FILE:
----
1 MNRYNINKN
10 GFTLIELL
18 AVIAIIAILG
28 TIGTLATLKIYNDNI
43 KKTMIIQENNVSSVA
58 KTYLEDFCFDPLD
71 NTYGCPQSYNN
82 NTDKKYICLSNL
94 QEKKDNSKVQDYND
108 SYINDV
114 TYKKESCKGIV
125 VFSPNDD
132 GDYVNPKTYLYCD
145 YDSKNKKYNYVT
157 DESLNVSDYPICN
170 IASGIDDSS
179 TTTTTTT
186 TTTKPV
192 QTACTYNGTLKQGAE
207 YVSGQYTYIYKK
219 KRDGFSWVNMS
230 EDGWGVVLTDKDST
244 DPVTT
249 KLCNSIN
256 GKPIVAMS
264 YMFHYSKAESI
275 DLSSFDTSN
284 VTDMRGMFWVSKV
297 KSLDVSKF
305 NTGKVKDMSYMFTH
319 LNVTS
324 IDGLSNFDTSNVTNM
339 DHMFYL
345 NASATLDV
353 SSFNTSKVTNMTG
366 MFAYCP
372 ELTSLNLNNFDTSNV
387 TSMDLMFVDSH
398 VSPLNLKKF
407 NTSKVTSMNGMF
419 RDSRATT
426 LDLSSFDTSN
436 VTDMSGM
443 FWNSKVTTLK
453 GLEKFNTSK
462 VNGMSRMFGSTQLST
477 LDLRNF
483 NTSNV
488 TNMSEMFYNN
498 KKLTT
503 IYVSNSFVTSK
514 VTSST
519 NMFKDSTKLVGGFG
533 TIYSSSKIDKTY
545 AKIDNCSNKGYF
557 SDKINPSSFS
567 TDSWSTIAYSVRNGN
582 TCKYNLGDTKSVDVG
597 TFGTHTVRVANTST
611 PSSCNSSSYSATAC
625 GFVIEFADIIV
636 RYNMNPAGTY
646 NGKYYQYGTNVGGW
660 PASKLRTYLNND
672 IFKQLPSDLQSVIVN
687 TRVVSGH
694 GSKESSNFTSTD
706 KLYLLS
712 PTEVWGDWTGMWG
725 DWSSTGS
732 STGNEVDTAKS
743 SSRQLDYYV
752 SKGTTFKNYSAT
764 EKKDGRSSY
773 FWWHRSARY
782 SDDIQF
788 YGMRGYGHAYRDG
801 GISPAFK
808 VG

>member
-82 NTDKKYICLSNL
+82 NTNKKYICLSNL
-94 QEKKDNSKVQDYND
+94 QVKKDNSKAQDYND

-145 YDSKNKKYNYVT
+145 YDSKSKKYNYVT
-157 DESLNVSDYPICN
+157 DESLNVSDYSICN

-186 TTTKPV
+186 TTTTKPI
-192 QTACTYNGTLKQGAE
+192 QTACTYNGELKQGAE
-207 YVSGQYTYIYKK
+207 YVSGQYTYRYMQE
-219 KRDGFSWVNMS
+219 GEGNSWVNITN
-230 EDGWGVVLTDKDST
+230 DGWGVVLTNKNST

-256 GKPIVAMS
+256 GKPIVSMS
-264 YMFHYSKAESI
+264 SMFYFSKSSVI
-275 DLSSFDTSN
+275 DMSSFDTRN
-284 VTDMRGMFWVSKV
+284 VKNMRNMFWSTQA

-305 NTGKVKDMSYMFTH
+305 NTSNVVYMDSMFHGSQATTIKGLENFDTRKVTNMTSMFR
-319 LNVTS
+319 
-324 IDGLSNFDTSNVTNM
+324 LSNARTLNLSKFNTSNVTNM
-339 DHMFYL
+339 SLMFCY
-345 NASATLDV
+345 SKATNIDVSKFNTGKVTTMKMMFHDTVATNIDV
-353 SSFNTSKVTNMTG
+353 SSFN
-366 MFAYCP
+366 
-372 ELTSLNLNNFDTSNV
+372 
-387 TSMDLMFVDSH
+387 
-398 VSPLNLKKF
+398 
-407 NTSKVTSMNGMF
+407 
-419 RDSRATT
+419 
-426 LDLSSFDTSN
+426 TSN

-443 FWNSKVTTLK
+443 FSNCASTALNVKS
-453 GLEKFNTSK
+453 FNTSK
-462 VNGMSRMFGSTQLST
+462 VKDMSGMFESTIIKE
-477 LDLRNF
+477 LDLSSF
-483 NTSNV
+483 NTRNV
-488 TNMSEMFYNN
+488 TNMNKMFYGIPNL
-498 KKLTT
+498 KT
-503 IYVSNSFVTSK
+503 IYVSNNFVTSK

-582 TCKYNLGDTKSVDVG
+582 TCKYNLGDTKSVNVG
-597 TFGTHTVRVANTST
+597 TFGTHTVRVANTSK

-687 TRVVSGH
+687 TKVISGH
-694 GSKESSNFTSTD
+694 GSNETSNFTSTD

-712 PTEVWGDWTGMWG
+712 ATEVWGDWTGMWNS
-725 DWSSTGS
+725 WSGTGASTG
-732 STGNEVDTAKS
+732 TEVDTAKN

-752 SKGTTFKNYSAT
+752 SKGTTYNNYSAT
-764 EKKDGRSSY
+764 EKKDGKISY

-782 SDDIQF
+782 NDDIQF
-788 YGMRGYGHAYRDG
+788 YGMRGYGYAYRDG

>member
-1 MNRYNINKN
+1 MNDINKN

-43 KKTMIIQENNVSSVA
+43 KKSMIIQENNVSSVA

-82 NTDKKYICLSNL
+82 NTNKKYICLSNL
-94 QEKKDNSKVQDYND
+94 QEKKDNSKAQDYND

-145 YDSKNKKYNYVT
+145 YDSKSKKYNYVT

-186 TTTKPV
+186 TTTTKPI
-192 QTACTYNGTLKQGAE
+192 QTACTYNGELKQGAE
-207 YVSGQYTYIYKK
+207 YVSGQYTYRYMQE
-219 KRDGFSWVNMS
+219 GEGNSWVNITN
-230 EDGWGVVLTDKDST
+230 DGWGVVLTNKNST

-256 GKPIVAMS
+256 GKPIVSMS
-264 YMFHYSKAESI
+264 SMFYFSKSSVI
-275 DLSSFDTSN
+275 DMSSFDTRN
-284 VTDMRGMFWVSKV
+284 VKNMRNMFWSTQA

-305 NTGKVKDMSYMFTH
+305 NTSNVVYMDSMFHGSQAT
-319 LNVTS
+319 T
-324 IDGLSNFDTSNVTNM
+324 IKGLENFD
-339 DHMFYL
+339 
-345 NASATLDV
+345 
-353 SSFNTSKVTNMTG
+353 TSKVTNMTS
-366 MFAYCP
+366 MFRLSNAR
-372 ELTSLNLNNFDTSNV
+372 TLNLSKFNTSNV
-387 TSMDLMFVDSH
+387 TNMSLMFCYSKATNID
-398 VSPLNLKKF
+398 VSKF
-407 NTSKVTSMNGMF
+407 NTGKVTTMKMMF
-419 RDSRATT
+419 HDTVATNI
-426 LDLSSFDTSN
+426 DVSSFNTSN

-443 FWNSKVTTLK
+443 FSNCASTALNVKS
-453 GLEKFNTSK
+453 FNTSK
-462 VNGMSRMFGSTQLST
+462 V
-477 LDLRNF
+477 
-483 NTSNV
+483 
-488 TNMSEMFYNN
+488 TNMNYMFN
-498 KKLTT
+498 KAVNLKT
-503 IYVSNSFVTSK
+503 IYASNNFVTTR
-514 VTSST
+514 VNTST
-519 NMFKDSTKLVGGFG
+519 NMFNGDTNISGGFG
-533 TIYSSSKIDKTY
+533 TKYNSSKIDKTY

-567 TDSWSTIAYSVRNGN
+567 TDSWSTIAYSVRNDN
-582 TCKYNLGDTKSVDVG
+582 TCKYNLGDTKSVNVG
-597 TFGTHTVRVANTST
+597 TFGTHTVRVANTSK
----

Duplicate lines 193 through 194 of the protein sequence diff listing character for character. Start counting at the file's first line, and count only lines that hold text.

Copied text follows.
+256 GKPIVSMS
-264 YMFHYSKAESI